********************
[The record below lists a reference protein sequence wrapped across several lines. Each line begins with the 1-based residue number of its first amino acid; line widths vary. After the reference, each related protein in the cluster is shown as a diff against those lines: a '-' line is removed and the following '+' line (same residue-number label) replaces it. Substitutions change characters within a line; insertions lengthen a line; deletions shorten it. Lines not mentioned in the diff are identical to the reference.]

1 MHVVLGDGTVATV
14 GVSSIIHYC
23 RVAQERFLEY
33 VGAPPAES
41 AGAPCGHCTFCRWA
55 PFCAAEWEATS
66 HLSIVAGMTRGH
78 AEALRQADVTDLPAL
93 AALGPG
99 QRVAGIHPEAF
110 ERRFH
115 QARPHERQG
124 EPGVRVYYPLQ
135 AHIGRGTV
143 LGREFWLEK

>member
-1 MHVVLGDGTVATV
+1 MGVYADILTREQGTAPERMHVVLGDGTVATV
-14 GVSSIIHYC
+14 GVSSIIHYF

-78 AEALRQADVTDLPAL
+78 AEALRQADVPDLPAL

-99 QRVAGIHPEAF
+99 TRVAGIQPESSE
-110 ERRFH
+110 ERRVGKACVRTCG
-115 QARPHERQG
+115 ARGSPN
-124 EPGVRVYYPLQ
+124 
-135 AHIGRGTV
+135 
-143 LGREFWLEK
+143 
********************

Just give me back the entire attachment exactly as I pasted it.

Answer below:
[The record below lists a reference protein sequence wrapped across several lines. Each line begins with the 1-based residue number of its first amino acid; line widths vary. After the reference, each related protein in the cluster is shown as a diff against those lines: a '-' line is removed and the following '+' line (same residue-number label) replaces it. Substitutions change characters within a line; insertions lengthen a line; deletions shorten it. Lines not mentioned in the diff are identical to the reference.]

1 MHVVLGDGTVATV
14 GVSSIIHYC
23 RVAQERFLEY
33 VGAPPAES
41 AGAPCGHCTFCRWA
55 PFCAAEWEATS
66 HLSIVAGMTRGH
78 AEALRQADVTDLPAL
93 AALGPG
99 QRVAGIHPEAF
110 ERRFH
115 QARPHERQG
124 EPGVRVYYPLQ
135 AHIGRGTV
143 LGREFWLEK

>member
-1 MHVVLGDGTVATV
+1 MGVYADILTREQGTAPERMHVVLGDGTVATV
-14 GVSSIIHYC
+14 GVSSIIHYF

-78 AEALRQADVTDLPAL
+78 AEALRQADVPDLPAL

-99 QRVAGIHPEAF
+99 TRVAGIQPESSE
-110 ERRFH
+110 ERRVGKACVRTCG
-115 QARPHERQG
+115 ARGSPN
-124 EPGVRVYYPLQ
+124 
-135 AHIGRGTV
+135 
-143 LGREFWLEK
+143 